122 solar years ago, on this day in 1896 AD, the shortest war in history took place between Britain and Zanzibar, lasting only 40 minutes from 09:05 to 09:45 hours local time. The cause was death of the pro-British Sultan Hamad bin Thuwaini two days earlier and succession of Sultan Khalid bin Barghash. The British authorities preferred Hamoud bin Mohammed, who was more favourable to British interests, as sultan.

88 solar years ago, on this day in 1930 – Iran’s famous wrestling champion, Gholam-Reza Takhti, was born in a middle class family in Tehran. He was very honest, courageous and kind-hearted toward people. He acted fairly when competing against rivals, something which originated from traditional values of “Zourkhanah”, which is a kind of heroic behaviour that epitomizes chivalrous qualities known as “Javanmardi” in Persian culture. For instance, during a bout with Russian wrestler Alexander Medved who had an injured right knee, he avoided touching his opponent’s injured leg and tried to attack the other leg instead. He lost the match, but showed that he valued honourable behaviour more than achieving victory. Another example of his character comes from a match in Moscow. After defeating the then-world champion Anatoli Albul, he saw the sorrow on the face of Albul's mother. Takhti went to her and said, "I'm sorry about the result, but your son is a great wrestler." She smiled. Takhti bagged nine gold and silver medals in international and Olympic Games and was an Iranian athlete with the highest number of gold and silver medals. His popularity among people and his opposition to the Shah’s despotic policies led agents of the Pahlavi regime to murder him at the age of 38.

73 solar years ago, on this day in 1945 AD, English oriental scholar, Reynold Alleyne Nicholson, died at the age of 77. He started as a language lecturer at Cambridge University, and conducted extensive research on Persian and Arabic literature. He was a great admirer of the acclaimed Iranian poet and mystic, Mowlana Jalal od-Din Rumi, whose famous “Mathnavi” he translated into English in several volumes, along with a detailed commentary – the result of his 25-year long research. Nicholson, as a teacher of the great poet-philosopher of the Subcontinent, Muhammad Iqbal Lahori, translated the latrer’s first philosophical Persian poetry book “Asrar-e Khudi” into English as “The Secrets of the Self”. He also wrote the book “A Literary History of the Arabs”. Another prominent student of Nicholson was Arthur John Arberry, an Arabic-Persian expert and a Rumi admirer, who completed an academic English translation of the holy Qur’an as well as translation of Iqbal’s long ode in Persian “The Javid-Namah”.

61 lunar years ago, on this day in 1378 AH, Ayatollah Sheikh Ali Borhan passed away at the age of 54. A product of the Islamic seminary of holy Najaf in Iraq, he studied under Grand Ayatollah Seyyed Abu’l-Hassan Isfahani and Grand Ayatollah Seyyed Abu’l-Qassim Khoie. On his return to Iran he egaged in socio-religious activities, managing seminaries and building mosques. He wrote several books including an exegesis on Surah Yusuf of the holy Qur’an and a supplication manual “Hadith al-Ayyam”.

55 solar years ago, on this day in 1963 AD, prominent Islamic scholar, political theorist, and mathematician of the Subcontinent, Inayatullah Khan Mashriqi, who founded the Khaksaar Movement against British colonial rule, passed away at the age of 75 in Lahore, Pakistan. Born in Amritsar in a Rajput Muslim family influenced by such luminaries as Sir Seyyed Ahmad Khan of Aligarh and the famous Iranian pan-Islamicist, Seyyed Jamal od-Din Asadabadi, he had a passion for mathematics from childhood. At the age of 19 he obtained Master's in mathematics from Punjab University. After higher studies in Britain, on return to India, he declined the offer of the post of prime minister of the princely state of Alwar, preferring to join the education department and becoming Under Secretary to the Government in this sector in October 1917. In 1924, he completed the first volume of his exegesis of the holy Qur’an in the light of science, titled “at-Tadhkirah” and was nominated for Nobel Prize. In 1932 he resigned, settled down in Ichhra, Lahore, and devoted his time to the Khaksaar Movement which he had founded two years earlier. He played a role in directing Muslims towards independence for which the British repeatedly imprisoned. He published the Urdu weekly “al-Islah”. After partition, he continued his political activities in Pakistan, where he was imprisoned several times before his death.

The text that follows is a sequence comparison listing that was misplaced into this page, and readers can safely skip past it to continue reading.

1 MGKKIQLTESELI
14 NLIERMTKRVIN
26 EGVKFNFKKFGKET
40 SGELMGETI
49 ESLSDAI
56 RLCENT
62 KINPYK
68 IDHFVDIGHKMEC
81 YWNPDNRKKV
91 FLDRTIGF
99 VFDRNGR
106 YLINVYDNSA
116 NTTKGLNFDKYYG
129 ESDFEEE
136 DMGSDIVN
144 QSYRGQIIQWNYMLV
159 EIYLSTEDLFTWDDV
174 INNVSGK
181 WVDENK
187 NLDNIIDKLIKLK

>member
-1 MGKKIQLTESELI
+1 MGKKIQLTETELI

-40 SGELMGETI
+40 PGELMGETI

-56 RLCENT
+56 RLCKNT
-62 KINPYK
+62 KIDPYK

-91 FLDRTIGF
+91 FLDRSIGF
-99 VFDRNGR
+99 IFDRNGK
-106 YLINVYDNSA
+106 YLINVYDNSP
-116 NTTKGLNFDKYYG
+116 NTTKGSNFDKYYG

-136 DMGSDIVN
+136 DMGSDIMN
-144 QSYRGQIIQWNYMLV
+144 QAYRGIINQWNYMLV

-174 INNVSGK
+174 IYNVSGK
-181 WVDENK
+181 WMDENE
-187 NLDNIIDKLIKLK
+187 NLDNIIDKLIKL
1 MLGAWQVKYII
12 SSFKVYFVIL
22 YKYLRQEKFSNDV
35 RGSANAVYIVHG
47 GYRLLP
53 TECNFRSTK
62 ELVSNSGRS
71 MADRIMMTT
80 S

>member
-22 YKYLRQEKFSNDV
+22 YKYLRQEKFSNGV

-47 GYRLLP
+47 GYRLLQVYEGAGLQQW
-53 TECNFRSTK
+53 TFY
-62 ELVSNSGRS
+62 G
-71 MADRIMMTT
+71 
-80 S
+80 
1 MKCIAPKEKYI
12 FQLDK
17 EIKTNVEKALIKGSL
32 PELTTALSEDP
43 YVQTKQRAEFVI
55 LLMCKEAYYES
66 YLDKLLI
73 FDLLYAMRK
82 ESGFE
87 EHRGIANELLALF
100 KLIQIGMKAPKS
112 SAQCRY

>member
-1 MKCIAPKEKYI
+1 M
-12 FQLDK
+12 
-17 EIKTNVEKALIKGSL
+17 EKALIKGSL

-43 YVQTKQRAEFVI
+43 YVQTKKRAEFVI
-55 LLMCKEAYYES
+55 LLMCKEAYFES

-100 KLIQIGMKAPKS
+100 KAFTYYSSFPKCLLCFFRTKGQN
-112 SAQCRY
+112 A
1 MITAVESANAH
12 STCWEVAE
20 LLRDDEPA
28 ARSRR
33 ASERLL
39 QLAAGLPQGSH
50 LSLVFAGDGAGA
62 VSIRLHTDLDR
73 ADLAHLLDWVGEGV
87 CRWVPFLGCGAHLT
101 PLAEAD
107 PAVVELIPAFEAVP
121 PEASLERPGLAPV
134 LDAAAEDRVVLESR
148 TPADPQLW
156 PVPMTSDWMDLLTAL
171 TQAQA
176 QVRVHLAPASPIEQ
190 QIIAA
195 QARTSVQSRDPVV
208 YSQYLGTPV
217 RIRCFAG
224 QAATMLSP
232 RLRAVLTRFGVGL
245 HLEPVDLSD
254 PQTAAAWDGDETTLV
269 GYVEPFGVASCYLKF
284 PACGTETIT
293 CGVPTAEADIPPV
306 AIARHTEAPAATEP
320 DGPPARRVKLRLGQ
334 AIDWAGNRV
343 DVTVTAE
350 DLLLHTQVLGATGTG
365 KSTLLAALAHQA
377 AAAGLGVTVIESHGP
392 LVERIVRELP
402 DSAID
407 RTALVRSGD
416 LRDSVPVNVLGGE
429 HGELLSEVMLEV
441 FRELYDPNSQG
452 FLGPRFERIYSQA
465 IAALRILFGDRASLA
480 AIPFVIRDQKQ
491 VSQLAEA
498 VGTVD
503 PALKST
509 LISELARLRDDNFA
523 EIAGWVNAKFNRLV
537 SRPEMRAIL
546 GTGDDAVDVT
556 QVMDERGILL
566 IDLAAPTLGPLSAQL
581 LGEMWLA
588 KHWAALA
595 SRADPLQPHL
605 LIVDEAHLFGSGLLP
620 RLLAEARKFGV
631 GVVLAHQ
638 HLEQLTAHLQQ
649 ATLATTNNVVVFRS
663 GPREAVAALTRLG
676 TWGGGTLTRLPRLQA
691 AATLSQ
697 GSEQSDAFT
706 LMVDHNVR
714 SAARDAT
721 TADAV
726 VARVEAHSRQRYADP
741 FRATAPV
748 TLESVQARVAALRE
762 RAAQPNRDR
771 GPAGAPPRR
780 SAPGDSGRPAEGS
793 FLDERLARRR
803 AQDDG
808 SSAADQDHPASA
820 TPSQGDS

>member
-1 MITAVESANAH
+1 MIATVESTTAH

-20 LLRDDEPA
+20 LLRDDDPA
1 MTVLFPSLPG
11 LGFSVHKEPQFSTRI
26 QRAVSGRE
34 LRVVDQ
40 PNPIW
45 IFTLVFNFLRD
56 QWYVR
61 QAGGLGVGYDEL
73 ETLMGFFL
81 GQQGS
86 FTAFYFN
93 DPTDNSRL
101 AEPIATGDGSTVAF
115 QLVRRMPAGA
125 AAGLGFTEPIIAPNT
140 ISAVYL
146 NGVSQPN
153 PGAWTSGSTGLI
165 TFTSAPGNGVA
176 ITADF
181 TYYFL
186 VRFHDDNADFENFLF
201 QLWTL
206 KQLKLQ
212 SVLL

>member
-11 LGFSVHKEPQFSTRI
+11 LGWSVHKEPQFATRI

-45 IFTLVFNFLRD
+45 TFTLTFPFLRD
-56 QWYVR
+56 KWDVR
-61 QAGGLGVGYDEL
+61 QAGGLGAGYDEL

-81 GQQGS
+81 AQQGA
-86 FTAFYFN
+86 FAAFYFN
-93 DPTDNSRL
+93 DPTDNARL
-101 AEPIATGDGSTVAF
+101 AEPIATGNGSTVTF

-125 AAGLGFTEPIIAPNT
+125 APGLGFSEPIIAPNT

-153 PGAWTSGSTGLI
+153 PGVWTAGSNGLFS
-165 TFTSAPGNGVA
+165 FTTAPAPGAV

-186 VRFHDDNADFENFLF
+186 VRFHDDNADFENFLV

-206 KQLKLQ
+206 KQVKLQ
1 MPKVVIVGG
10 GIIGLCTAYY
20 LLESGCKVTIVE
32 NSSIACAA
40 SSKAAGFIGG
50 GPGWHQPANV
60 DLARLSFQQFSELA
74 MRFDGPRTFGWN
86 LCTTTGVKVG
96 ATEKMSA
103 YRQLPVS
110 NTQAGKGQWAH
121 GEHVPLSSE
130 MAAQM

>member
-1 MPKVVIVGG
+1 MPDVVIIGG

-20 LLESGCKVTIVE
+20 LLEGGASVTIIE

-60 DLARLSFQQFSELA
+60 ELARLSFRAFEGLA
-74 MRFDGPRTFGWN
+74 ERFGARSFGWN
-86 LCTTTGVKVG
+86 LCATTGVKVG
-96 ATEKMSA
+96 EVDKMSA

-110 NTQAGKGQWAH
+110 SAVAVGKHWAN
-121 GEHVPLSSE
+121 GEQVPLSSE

28 solar years ago, on this day in 1990 AD, prominent Iranian calligrapher, Ali Akbar Kaveh, passed away at the age of 98. Born in Shiraz, he was a student of renowned masters such as Mirza Taher Kateb and Homayoun Hamedani. He was a member of Tehran’s Iran Calligraphy Association

27 solar years ago, on this day in 1991 AD, Moldova gained independence after long domination by Ukraine, the Ottoman Turks, Russia, and the Soviet Union. In the late 1980s, when the Soviet Union was breaking apart, calls for merger with Romania were defeated by a referendum.

12 solar years ago, on this day in 2006 AD, Iran test fired a new submarine-to-surface missile in the Persian Gulf. The long-range missile, called “Thaqeb” or Saturn, exiting the water and hitting a target on the water's surface.

7 solar years ago, on this day in 2011 AD, the Islamic Republic of Iran inaugurated a plant for producing carbon fiber, the import of which was banned by the illegal UN-US sanctions.

6 solar years ago, on this day in 2012 AD, the Islamic Republic of Iran opened in Tehran the 16th Summit of the Non-Aligned Movement (NAM), attended by heads of state, foreign ministers and senior delegates of 120 member countries and 17 nations with observer status. This was a slap at the US and a handful West European states that dominate the UN and manipulate the Security Council to dictate terms to the free world, and illegally impose sanctions on independent countries, such as Iran.

5th Shahrivar of the Iranian Calendar: is commemorated every year in the Islamic Republic as "Zakariya Raazi Day" and consequently "Pharmacology Day" in honour of this great Iranian-Islamic physician Mohammad ibn Zakariya Raazi who was born in 854 and passed away in 925 at the age of 71 in his hometown Rayy. Known as "Rhazes" to medieval Europe, he made fundamental and enduring contributions to various fields of medicine and related sciences, which he recorded in over 200 books and treatises. Among his important books on medicine is “al-Hawi al-Kabeer” on ways of leading a sound and healthy life. This monumental medical encyclopedia in nine volumes is also known as “Jame’ al-Kabir". He also wrote a home medical (remedial) novel for the general public titled “Man La Yahzuruhu at-Ṭabeeb”, (“Who has no Physician to Attend Him”). Later in our programme, you will listen to a special feature on Zakariya Raazi.

AS/MG

 

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Aug 27, 2018 09:27 UTC